Substitution

I have this part of code from “Why’s poignant guide to Ruby” that is
intended to make substitution:

Note: code_words here is a hash


idea = gets
code_words.each do |real, code|
idea.gsub!(real, code)
end

I know that “real” is what to find, and “code” is what to put in place.
But, what I’m not getting here is why is this written:

idea.gsub!(…

I don’t mean the gsub! method, but, why “idea”? What does it here? How
can we read that line of script?

Thanks.

What that says is use the gsub! method on the object pointed to by idea
(which is a string). Then in order to tell gsub! how to work we pass it
some parameters which are real (the thing to look for) and code (the
thing to replace it with).

The part you seem to be having trouble with is the “dot syntax”. The dot
says run the method after the dot on the object returned by the thing
before the dot.

On 12.07.2010 18:35, Abder-rahman Ali wrote:

I know that “real” is what to find, and “code” is what to put in place.
But, what I’m not getting here is why is this written:

idea.gsub!(…

I don’t mean the gsub! method, but, why “idea”? What does it here? How
can we read that line of script?

This is simply a string read from stdin - nothing more.

Kind regards

robert

Let me give an example I’m making similar to that, where I would like
for example to substitute the “name” key’s value with a different name.
What should I do.

Here is the script so far:
http://pastie.org/private/msbisytoddievgvohrrpq

So, yes. For example name => ‘Abder-Rahman’

My intention from this script is to replace the “name” with another
value, but seems yet not working. What should I do?

I think my MAIN point is this.

key.gsub!(toreplace, inplace)

key —> It is what I insert.

Say key = Name

Now, for the “toreplace” and “inplace” parts, shouldn’t I enter values
for them for the substition to work?

For example:

key.gsub!(‘Name’, ‘ID’)

Shouldn’t this replace ‘Name’ with ‘ID’.

But, in the example I saw in the book and the other that I mimicked, I
find only the variable names but no values.

What should I do to complement the examples?

Thanks.

Ammar A. wrote:

Maybe the loop and gsub are causing the confusion. If all you want to do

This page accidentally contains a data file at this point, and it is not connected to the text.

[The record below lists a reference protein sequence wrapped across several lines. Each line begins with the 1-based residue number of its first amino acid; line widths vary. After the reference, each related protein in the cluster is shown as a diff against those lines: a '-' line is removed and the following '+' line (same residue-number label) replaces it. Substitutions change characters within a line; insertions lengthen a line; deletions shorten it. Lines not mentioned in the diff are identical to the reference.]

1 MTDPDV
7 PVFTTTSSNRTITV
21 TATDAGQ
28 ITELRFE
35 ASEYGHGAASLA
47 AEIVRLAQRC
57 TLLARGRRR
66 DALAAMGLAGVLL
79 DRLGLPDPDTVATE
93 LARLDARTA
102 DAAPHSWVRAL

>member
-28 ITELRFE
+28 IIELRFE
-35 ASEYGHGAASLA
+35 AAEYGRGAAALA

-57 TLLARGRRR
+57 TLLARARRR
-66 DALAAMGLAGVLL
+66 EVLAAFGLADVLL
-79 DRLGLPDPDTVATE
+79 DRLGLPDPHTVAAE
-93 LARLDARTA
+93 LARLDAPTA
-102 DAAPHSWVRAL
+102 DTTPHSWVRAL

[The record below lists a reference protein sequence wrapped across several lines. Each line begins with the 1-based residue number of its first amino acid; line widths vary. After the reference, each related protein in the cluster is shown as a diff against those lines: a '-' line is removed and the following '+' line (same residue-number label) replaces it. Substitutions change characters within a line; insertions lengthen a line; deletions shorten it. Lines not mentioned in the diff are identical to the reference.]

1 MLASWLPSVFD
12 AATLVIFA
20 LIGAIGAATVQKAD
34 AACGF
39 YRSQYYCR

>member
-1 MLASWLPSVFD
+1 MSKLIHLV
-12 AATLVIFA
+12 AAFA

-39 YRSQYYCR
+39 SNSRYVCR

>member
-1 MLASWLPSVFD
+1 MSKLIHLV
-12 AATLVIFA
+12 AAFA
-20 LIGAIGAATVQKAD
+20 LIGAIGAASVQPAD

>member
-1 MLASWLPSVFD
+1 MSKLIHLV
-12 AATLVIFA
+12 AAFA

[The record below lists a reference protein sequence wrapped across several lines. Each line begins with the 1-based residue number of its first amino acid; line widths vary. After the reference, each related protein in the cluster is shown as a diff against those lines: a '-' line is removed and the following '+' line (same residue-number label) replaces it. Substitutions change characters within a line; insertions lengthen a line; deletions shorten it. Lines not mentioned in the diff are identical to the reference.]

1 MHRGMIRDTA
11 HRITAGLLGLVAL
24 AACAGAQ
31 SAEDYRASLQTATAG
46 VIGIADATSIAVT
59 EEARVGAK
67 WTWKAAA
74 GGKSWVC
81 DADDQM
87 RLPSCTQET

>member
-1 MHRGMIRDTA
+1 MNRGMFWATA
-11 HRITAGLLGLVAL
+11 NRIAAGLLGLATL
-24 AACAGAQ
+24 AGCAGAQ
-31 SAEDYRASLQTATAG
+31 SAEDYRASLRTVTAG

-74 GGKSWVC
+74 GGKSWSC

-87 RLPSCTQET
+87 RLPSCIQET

is
replace the value associated with the key, you can simple assign it:

some_hash[‘Name’] = “New Name”

Is that what you are trying to do?

On Mon, Jul 12, 2010 at 10:27 PM, Abder-rahman Ali <

Jazak Allah Khayr Ammar for your reply.

Maybe your solution is a thing I was thinking of.

But, can you kindly tell me how the gsub! method is working on the
example?

On Mon, Jul 12, 2010 at 11:30 PM, Abder-rahman Ali <
[email protected]> wrote:

Maybe your solution is a thing I was thinking of.

It not a solution really, just the basic syntax.

But, can you kindly tell me how the gsub! method is working on the

example?

The gsub! does not replace values in the hash, it is operating on the
string
that is returned by gets. Consider the following:

str = “Some short string”
puts str # prints “Some short string”

str.gsub!(‘short’, ‘small’)
puts str # prints “Some small string”

Adding some print statements can help you see what is going on. Try
running
the following:

info = {
‘Name’ => ‘Joe’,
‘Age’ => ‘20’
}

template = “Name is Age years old”
puts “template = #{template}”

info.each do |key, value|
puts “replacing #{key} with #{value}”
template.gsub!(key, value)
puts “template = #{template}”
end

Hope that helps,
Ammar

Maybe the loop and gsub are causing the confusion. If all you want to do
is
replace the value associated with the key, you can simple assign it:

some_hash[‘Name’] = “New Name”

Is that what you are trying to do?

On Mon, Jul 12, 2010 at 10:27 PM, Abder-rahman Ali <

Jazak Allah Khayr Ammar.

I’ll try it out Insha’ Allah.

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